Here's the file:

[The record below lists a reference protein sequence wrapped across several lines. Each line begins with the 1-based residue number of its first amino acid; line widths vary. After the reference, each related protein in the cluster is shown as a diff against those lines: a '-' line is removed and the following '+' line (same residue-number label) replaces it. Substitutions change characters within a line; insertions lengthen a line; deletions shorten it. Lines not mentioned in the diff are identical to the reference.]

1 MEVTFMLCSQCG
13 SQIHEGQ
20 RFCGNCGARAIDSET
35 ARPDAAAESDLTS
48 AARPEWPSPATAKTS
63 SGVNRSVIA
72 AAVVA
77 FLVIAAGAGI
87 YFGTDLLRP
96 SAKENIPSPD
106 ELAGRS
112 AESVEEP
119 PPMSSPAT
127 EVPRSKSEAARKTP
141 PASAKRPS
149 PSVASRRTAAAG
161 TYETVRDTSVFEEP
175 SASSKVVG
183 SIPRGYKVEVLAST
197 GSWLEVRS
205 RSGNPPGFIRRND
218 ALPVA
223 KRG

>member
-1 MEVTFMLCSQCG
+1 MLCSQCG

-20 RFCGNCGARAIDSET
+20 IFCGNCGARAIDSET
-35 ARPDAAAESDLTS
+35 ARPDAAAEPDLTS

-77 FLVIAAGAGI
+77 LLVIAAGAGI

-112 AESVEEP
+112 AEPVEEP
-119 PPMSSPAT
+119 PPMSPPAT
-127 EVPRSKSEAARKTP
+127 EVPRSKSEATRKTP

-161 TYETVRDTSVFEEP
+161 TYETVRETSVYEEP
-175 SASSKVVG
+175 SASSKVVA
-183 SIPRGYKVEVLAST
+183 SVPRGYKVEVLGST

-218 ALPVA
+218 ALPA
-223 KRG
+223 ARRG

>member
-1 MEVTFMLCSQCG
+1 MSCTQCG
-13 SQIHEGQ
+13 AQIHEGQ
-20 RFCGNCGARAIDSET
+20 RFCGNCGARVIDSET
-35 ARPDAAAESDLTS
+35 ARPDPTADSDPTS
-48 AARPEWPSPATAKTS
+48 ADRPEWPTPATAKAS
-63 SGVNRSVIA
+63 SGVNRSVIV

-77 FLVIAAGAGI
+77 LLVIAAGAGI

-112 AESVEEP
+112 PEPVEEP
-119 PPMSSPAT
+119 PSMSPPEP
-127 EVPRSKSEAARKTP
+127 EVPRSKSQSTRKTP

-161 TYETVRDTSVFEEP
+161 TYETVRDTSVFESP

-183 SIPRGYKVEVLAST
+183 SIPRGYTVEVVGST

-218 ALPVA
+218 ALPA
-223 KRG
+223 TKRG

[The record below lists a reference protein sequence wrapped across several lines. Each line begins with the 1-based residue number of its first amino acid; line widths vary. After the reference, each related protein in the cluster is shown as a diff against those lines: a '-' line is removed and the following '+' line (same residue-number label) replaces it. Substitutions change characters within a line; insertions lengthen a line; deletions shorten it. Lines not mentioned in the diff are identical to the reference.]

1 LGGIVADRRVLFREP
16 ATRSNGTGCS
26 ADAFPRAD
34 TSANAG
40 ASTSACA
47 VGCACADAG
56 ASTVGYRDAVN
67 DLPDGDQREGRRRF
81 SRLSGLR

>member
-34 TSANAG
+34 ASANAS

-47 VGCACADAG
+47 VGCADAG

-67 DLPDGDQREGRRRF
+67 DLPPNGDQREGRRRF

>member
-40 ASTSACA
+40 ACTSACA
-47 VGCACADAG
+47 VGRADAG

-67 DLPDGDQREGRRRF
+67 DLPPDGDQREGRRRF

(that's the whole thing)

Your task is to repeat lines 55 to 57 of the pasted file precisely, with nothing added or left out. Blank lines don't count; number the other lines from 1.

-20 RFCGNCGARAIDSET
+20 RFCGNCGARVIDSET
-35 ARPDAAAESDLTS